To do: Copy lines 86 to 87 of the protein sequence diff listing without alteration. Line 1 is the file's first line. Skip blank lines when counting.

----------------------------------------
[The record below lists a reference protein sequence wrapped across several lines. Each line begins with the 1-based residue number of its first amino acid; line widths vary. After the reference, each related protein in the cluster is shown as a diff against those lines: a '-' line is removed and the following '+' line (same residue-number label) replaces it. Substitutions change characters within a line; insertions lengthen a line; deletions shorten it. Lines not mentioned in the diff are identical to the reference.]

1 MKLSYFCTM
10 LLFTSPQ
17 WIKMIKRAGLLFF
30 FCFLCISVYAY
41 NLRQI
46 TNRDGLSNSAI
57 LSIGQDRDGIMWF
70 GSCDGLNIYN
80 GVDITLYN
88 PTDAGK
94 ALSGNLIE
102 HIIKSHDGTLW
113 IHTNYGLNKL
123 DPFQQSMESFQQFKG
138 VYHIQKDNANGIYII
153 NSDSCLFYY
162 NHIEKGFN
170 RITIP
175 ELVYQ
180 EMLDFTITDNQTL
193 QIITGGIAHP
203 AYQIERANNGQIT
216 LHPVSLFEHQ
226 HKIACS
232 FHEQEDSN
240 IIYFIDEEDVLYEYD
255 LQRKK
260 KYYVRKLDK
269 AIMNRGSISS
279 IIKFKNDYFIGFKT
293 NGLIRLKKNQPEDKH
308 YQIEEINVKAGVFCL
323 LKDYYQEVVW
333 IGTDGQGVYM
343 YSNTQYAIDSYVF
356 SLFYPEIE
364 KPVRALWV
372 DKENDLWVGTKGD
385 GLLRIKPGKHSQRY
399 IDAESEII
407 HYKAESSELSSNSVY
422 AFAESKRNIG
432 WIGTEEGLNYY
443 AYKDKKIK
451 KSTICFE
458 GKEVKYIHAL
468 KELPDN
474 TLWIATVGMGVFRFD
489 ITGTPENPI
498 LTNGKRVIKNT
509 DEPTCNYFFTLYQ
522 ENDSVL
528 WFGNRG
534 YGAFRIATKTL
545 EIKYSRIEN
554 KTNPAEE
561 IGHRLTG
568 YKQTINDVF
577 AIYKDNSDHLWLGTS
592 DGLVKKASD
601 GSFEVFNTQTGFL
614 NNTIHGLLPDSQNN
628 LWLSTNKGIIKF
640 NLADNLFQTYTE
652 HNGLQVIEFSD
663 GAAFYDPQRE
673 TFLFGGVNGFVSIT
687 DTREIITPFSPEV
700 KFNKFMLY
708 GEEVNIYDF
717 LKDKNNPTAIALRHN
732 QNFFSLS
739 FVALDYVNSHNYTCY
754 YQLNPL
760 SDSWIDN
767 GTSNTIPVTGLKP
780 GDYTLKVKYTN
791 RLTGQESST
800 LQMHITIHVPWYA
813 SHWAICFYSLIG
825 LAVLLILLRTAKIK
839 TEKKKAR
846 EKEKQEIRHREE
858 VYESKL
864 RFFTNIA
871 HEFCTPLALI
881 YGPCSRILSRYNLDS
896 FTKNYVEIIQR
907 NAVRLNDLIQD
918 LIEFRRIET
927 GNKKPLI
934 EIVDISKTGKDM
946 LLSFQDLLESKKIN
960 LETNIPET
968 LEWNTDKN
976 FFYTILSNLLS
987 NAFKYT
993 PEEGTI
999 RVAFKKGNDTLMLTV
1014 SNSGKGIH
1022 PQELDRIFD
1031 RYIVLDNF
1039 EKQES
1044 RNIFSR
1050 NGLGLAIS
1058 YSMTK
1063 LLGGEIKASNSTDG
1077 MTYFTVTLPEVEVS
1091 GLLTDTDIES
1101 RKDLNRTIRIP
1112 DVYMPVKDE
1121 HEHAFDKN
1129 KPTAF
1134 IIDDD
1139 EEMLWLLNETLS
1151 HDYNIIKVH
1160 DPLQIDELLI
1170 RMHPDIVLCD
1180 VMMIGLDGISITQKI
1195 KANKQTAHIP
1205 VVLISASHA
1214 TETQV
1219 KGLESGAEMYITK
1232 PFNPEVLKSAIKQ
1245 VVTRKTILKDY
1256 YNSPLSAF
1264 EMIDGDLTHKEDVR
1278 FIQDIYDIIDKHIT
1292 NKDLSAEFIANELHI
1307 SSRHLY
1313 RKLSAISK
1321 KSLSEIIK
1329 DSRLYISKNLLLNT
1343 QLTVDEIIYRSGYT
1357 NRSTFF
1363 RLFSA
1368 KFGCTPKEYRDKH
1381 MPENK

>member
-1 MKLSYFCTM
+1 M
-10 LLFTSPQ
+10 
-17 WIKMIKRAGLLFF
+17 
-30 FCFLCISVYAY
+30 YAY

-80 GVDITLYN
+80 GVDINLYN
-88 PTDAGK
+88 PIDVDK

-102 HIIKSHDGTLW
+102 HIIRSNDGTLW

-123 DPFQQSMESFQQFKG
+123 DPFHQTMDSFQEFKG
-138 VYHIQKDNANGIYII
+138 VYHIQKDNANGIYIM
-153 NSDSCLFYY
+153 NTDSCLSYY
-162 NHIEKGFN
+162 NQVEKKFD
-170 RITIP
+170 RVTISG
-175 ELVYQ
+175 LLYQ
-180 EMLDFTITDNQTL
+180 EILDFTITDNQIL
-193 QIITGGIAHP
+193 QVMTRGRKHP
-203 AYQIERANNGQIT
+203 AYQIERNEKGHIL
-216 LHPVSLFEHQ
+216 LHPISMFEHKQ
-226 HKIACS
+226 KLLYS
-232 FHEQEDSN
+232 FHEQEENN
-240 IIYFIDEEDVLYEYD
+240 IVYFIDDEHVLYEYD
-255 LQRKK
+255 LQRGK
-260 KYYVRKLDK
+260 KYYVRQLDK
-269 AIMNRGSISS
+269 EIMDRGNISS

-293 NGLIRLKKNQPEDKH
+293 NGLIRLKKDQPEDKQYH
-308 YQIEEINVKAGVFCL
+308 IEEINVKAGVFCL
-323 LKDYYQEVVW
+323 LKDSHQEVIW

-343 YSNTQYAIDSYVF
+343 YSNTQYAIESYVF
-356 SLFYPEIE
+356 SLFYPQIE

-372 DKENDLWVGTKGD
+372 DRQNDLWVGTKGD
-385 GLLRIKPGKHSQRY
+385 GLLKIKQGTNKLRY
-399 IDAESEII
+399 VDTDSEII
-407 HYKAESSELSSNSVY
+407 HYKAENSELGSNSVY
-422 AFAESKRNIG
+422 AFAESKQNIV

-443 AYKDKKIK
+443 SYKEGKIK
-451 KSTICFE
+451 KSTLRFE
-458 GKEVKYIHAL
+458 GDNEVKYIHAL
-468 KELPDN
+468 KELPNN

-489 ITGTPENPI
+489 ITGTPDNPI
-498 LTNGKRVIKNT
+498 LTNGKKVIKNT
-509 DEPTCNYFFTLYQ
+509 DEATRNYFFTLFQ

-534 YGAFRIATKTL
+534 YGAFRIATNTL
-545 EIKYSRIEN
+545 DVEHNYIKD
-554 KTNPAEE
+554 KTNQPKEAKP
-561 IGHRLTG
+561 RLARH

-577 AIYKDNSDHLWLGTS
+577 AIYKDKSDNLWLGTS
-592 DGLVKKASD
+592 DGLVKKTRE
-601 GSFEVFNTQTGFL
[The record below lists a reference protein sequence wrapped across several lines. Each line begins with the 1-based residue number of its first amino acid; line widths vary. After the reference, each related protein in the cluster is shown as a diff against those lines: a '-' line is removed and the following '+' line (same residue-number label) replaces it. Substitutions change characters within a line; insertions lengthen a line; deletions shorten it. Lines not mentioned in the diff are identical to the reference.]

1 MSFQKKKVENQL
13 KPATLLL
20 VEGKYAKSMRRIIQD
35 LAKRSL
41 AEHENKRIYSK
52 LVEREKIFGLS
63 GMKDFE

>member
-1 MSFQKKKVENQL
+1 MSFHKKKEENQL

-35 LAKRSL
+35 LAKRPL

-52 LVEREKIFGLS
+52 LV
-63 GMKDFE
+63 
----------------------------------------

864 RFFTNIA
871 HEFCTPLALI